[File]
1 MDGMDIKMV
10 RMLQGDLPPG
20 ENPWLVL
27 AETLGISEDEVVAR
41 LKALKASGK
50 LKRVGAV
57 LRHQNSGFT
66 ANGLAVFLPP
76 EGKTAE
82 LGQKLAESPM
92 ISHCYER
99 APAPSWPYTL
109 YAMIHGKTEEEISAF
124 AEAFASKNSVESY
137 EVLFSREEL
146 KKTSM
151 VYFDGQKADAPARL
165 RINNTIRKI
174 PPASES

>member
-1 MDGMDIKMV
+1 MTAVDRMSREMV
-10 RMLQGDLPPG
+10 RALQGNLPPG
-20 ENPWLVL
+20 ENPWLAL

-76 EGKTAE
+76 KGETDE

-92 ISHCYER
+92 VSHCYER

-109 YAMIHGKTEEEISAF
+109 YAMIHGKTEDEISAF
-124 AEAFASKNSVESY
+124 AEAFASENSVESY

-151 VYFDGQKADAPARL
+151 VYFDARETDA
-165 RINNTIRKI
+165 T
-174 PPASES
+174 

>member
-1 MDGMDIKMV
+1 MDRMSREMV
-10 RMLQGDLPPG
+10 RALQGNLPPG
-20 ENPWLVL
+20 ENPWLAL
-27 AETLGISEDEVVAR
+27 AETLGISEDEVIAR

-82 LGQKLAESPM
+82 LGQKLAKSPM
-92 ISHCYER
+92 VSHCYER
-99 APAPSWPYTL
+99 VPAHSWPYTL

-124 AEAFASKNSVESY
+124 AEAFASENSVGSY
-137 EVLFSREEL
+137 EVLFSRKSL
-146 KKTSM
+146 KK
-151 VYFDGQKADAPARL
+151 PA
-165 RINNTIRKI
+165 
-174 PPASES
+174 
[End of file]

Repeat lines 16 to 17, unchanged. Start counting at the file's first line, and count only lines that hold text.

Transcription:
146 KKTSM
151 VYFDGQKADAPARL